Matewan Massacre

Logan Coal Operators Association Collection

Statement of Henry Haywood, Taken At The Office Of Prosecuting Attorney S. D. Stokes, Williamson, West Virginia, June 28, 1921.

S. D. Stokes, Prosecuting Attorney.
A. C. Pinson, Sheriff Mingo County.
Thomas B. Davis, Adjutant-General of West Va.


Q. Mr. Haywood, were you in Matewan at the time those detectives were killed up there?

A. Yes, sir.

Q. Do you know anything about what led up to that? Did you hear anybody talking or planning about it before it took place?

A. Well, now, I will tell you about as much as I know. I was working at Hatfield tunnel at the present time, watching the tunnel. I had belonged to the United Mine Workers all the time, but still I had went to work watching the tunnel. I got off about half-past three that evening. I was supposed to leave about three o'clock. I was late getting relieved. I went on into Matewan. There seemed to be an awful big crowd of people up there. I hear some fellows say "There is a lot of Felts men here; they have been up throwing people out of the house." I says, "Is that so?" They said, "Yes." We think some of them are coming in to arrest them on 16." Said they didn't have no papers for them, said they was coming on 16 with papers to arrest them. I was standing up there on the ice house. I seed some of them. I didn't know them.

Q. Some of the detectives, you mean.

A. Yes. I saw some of them. I had seed Albert Felts before, and Lee, up there on Cabin Creek. I seen them coming out then from the hotel and come on down to catch 16. They had grips with them. They came down and Sid was standing out on the street, and Mr. Felts said, "Sid, let's you and I take a walk down the street." They walked ferninst one another down the sidewalk. Me and N. H. Atwood was standing together down there. We walked down together. I wasn't thinking about any trouble, anything like that, and Mr. Atwood was special police about watching people throw coal off the train and bringing them in. We was standing there talking. Anyway, Sid walked into the hardware door, and Cunningham and Albert walked to the door, anyway, Albert said to him, "I have got a warrant for you. I suppose you will go along like a man and not cause any trouble?" Sid said, "Certainly I will. I have to speak to my police over here and tell him what to do." He never spoke to Atwood, just walked on in the hardware. He hadn't been in there over a second until the guns commenced cracking. I was standing about in the middle, and I run.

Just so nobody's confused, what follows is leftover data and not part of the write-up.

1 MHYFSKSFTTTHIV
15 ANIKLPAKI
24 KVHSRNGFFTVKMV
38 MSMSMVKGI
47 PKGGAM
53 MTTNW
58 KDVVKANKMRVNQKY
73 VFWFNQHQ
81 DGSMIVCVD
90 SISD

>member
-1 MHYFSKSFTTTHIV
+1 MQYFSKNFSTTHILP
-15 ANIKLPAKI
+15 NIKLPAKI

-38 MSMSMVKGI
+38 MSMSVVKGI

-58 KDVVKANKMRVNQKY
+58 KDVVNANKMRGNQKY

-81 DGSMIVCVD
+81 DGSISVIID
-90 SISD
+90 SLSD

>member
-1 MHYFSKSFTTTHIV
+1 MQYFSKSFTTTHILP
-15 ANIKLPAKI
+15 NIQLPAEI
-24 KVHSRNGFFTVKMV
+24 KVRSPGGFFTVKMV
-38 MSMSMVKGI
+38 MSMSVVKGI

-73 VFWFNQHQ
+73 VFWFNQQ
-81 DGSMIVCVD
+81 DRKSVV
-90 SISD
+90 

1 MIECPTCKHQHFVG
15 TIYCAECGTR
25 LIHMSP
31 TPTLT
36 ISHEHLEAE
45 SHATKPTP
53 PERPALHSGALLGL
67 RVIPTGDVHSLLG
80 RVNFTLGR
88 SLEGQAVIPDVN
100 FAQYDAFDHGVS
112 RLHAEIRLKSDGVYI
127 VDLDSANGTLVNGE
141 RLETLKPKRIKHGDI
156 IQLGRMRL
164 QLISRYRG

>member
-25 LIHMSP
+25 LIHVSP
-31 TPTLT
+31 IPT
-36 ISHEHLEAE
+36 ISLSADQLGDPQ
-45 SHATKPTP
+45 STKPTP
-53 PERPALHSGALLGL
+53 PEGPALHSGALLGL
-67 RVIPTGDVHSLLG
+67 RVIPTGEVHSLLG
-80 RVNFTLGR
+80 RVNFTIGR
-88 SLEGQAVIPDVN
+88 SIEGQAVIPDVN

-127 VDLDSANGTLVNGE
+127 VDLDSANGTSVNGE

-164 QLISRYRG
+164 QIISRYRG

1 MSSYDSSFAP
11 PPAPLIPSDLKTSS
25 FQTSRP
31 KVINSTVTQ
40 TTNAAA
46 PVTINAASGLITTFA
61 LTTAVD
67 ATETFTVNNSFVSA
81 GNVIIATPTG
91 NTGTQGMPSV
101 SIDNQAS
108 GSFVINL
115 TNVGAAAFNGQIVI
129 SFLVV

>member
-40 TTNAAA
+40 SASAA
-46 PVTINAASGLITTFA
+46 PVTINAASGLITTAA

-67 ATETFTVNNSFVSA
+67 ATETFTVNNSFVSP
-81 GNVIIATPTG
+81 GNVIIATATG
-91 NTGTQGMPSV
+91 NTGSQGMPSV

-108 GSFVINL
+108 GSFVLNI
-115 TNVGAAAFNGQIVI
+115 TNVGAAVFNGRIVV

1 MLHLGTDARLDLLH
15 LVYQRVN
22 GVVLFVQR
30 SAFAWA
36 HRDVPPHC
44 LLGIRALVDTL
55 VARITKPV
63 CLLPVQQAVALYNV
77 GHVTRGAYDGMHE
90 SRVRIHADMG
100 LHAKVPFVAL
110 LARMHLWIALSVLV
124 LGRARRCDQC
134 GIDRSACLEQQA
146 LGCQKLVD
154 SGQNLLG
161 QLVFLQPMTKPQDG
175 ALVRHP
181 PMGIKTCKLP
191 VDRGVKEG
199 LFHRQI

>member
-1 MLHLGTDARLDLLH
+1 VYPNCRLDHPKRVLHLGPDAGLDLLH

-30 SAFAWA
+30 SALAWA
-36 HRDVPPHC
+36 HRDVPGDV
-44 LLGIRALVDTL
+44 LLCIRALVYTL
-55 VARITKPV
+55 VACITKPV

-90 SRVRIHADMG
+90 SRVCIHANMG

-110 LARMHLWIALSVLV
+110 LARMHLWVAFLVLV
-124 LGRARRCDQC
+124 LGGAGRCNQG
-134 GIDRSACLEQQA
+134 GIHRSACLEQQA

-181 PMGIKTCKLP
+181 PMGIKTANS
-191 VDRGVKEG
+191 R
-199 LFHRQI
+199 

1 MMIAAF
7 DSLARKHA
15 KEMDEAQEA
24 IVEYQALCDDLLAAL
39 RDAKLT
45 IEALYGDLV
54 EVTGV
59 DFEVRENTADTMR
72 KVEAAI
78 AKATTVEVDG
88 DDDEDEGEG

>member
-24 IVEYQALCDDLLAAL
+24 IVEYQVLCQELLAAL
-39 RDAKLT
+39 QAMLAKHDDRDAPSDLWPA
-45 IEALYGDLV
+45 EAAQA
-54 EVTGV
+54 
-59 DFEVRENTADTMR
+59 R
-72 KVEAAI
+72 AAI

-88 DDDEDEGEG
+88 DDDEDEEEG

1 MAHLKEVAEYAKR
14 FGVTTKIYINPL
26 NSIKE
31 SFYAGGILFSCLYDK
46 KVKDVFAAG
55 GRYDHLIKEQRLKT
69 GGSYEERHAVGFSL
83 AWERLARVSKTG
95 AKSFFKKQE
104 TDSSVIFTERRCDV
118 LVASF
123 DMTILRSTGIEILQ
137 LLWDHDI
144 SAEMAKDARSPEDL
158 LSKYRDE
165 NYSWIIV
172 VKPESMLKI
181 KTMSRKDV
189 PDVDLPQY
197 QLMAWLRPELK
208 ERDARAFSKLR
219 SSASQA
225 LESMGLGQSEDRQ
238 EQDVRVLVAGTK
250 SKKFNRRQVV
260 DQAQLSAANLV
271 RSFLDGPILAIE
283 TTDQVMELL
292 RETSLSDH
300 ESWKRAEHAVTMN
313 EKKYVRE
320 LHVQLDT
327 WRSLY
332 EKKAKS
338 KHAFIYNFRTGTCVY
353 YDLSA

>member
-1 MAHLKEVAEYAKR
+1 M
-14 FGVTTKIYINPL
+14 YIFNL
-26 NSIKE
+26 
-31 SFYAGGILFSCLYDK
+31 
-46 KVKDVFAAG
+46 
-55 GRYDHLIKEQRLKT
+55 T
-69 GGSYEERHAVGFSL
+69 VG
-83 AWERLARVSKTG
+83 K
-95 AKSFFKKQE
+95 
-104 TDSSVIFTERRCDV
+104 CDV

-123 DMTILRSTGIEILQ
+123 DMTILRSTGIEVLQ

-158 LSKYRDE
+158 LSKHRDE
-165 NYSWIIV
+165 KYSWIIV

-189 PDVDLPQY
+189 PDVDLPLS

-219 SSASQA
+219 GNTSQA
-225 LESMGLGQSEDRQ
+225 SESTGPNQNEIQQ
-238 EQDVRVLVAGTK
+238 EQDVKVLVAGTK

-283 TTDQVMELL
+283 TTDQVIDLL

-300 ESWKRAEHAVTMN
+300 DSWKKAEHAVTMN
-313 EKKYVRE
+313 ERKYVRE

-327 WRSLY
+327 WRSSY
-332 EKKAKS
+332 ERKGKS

Q. Where were you standing when you heard the first shot?

A. Standing ferninst the hardware door.

Q. Who fired that first shot?

A. Well, I couldn't hardly say to save my life.

Q. What is your best impression who did the first shooting?

A. I just think Sid Hatfield done about the first shooting.

Q. Did you see his bright gun?

A. Sir?

Q. You saw that bright gun that he raised there, did you?

A. No, I never seen the gun at all, but I have seen him with a bright gun all the time.

Q. You were standing looking in the door?

A. Yes, I was standing looking in the door.

Q. And who else was in there besides Sid Hatfield?

A. Well, I seed this Dug Mounts, and I seed Sid Hatfield, seed Isaac Brewer - that is about all I seed.

Q. Did you see Felts shoot any?

A. Never seen him shoot a shot.

Q. And you think that Sid Hatfield fired that first shot?

A. I believe he did.

Q. Didn't he talk about town right after that, right after the killing that day and the next day, didn't he say that he had shot Felts?

A. Yes, sir, and he said he killed Lee. He said Lee had the best nerve of ary one in the bunch.

Q. Said he killed Albert and Lee both, didn't he?

A. A. Yes, sir. He said he killed Lee. He said Lee had better nerve than ary one in the bunch. He said he just shot and sunk down.

Q. When Felts was shot he just sank down, didn't he? I mean Albert Felts.

A. Well, when the first shot fired I wheeled and run down the street.

Q. And you didn't see what happened?

A. No.

Q. Who do you think shot Testerman?

A. Well, I don't know who did shoot him.

Q. What is your best impression about that?

A. Well, I would be afraid to say.

Q. Now, what you say is not going beyond here. You are going to be taken care of.

Q. Of course I know, but I would not say something about a man I wouldn't think would be right. Of course a man can have ideas and be wrong. I wouldn't like to say something about a man that wouldn't be right. Of course it is my belief Sid Hatfield shot Testerman. I believe it with all my heart he did. Of course I might be wrong.

Matewan Massacre


West Virginia Archives and History